Teens and Social Media Use: What's the Impact?
By Mayo Clinic staff
Social media plays a huge role in the lives of many teenagers. A 2018 Pew Research Center survey of nearly 750 13-17 year olds found that 45% are online almost all the time and 97% use a social media platform like YouTube, Facebook, Instagram, or Snapchat.
But what are the effects of social media use on young people?
Benefits of Social Media
Social media enables teenagers to create online identities, communicate with others and build social networks. These networks can offer valuable support to teenagers, especially when they are affected by exclusion, disabilities or chronic illnesses.
Young people also use social media for entertainment and self-expression. And the platforms can expose youth to current events, allow them to interact across geographic barriers, and teach them a variety of topics, including healthy behaviors. Social media that is humorous, distracting, or provides a meaningful connection with their peers, and broad social networking can even help teens avoid depression.
Social media harm
However, social media use can also negatively impact teenagers, distracting them, disrupting their sleep and exposing them to bullying, rumor-spreading, unrealistic views of other people's lives, and peer pressure.
The risks could be related to how much social media teens are using. A 2019 study of more than 6,500 12- to 15-year-olds in the United States found that those who spend more than three hours a day using social media may be at increased risk of mental health problems. Another 2019 study of more than 12,000 13-16 year olds in England found that using social media more than three times a day predicts poor mental health and well-being in teenagers.
Other studies have also observed associations between high social media use and depression or anxiety symptoms. A 2016 study of more than 450 teens found that greater social media use, nighttime social media use, and emotional investment in social media — such as .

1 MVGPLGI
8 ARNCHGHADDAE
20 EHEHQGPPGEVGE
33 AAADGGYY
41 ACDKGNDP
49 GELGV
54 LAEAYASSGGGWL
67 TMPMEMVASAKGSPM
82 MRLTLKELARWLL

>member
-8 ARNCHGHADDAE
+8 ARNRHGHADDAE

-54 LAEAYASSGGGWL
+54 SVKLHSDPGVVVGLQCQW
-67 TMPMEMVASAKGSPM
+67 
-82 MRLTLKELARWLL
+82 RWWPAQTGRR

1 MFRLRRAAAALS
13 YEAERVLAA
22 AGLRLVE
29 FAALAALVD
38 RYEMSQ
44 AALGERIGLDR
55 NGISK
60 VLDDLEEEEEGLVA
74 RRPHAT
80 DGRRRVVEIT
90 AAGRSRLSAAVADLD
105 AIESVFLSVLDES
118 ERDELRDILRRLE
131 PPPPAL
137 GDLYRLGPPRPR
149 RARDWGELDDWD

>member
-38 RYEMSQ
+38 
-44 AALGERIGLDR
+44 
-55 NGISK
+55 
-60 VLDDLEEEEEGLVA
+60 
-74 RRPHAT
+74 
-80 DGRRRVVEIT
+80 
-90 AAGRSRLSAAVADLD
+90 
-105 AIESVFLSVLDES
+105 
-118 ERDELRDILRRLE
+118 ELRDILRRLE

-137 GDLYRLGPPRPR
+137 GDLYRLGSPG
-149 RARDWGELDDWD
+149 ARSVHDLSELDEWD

How teenagers use social media could also determine their impact. A 2015 study found that social comparison and seeking feedback from teenagers using social media and cell phones was associated with depressive symptoms. Additionally, a small 2013 study found that older teens who used social media passively, such as just looking at photos of others, reported a drop in life satisfaction. Those who used social media to interact with others or post their own content did not experience these declines.
And a previous study of the impact of social media on undergraduate students showed that the longer they used Facebook, the stronger their belief that others were happier than they were. But the more time the students spent going out with their friends, the less they felt that feeling.
Due to the impulsive nature of teens, experts believe teens who post content on social media run the risk of sharing intimate photos or highly personal stories. This can lead to young people being bullied, harassed or even blackmailed. Teens often post without considering these consequences or privacy concerns.
Protect your teenager
There are steps you can take to encourage responsible use of social media and limit some of its negative effects. Consider these tips:
- Set reasonable boundaries.Talk to your teen about how to avoid social media interfering with their activities, sleep, meals, or homework. Encourage a bedtime that avoids electronic media use and keep phones and tablets out of teens' bedrooms. Set a good example by following these rules yourself.
- Monitor your teen's accounts.Let your teen know that you will be checking their social media accounts regularly. You could aim to do this once a week or more often. Make sure you follow through.
- Explain what is wrong.Discourage your teen from gossip, gossip, bullying, or tarnishing someone's reputation - online or otherwise. Talk to your teen about what is appropriate and safe to share on social media.
- Encourage personal contact with friends.This is especially important for teens who are prone to social anxiety disorder.